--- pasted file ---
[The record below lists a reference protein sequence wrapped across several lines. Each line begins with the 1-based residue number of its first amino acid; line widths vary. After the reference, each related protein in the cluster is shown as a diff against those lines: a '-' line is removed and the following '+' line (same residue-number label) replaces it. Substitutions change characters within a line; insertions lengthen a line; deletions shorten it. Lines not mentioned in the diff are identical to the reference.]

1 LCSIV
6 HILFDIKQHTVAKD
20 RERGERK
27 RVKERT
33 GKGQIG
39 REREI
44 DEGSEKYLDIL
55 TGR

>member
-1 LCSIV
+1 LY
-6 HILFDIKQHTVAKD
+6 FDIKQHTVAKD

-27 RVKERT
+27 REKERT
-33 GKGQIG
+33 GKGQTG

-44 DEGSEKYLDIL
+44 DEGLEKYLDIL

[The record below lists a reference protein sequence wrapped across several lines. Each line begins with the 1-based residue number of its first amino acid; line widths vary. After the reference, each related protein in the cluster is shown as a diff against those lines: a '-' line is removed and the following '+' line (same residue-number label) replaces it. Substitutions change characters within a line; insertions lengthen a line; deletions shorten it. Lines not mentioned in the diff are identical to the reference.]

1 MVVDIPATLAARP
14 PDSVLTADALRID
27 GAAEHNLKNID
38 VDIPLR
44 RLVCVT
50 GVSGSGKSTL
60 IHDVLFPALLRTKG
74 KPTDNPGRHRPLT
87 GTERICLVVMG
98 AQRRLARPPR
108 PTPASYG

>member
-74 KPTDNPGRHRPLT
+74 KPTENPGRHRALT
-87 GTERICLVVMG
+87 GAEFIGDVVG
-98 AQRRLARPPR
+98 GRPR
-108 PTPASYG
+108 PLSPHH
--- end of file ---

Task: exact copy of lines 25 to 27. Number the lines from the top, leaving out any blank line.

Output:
38 VDIPLR
44 RLVCVT
50 GVSGSGKSTL